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A bill that would expand the authority of health care providers to test patients for HIV and other blood-borne or airborne diseases without the patient's consent cleared the House Committee on Public Health, Welfare and Labor on Tuesday.

Currently, the state's HIV Shield Law, passed in 1991 and amended in 1999, allows a patient to be tested without consent when a health care worker has "direct skin or mucous membrane contact with the blood or bodily fluids" with the patient in a way that could transmit HIV.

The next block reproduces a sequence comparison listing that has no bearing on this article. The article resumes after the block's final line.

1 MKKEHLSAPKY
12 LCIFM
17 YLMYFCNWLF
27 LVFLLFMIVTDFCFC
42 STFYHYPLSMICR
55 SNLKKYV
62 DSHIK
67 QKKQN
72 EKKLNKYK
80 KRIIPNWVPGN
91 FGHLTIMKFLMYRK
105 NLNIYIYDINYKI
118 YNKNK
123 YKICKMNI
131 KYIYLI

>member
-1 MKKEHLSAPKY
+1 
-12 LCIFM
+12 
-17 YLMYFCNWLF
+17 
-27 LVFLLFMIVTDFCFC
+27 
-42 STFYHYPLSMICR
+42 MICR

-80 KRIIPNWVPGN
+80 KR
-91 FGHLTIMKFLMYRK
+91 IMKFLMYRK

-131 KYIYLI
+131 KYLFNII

[RELATED: Complete Democrat-Gazette coverage of the Arkansas Legislature]

Another law, passed in 2009, allows for similar testing for any life-threatening airborne or blood-borne disease, including tuberculosis, hepatitis C and hepatitis B when a patient has contact with a health care worker in a way that could transmit the disease.

House Bill 1365, sponsored by Rep. Michelle Gray, R-Melbourne, would allow for such involuntary testing when law enforcement officers and other emergency workers are the ones at risk of exposure. The bill now goes to the full House.

-- Andy Davis

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